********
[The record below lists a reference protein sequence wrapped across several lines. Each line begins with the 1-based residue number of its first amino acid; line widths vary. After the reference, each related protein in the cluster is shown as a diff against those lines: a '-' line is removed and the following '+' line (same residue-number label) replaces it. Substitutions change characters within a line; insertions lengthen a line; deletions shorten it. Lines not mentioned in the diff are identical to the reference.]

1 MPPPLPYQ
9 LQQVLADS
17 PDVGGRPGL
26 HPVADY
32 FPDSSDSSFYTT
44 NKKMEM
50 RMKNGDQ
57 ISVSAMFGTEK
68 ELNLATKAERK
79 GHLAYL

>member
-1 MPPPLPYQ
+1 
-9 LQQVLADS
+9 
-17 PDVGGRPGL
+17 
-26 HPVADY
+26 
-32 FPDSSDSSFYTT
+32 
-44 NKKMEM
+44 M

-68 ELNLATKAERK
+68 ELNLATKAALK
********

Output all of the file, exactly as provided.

[The record below lists a reference protein sequence wrapped across several lines. Each line begins with the 1-based residue number of its first amino acid; line widths vary. After the reference, each related protein in the cluster is shown as a diff against those lines: a '-' line is removed and the following '+' line (same residue-number label) replaces it. Substitutions change characters within a line; insertions lengthen a line; deletions shorten it. Lines not mentioned in the diff are identical to the reference.]

1 MPPPLPYQ
9 LQQVLADS
17 PDVGGRPGL
26 HPVADY
32 FPDSSDSSFYTT
44 NKKMEM
50 RMKNGDQ
57 ISVSAMFGTEK
68 ELNLATKAERK
79 GHLAYL

>member
-1 MPPPLPYQ
+1 
-9 LQQVLADS
+9 
-17 PDVGGRPGL
+17 
-26 HPVADY
+26 
-32 FPDSSDSSFYTT
+32 
-44 NKKMEM
+44 M

-68 ELNLATKAERK
+68 ELNLATKAALK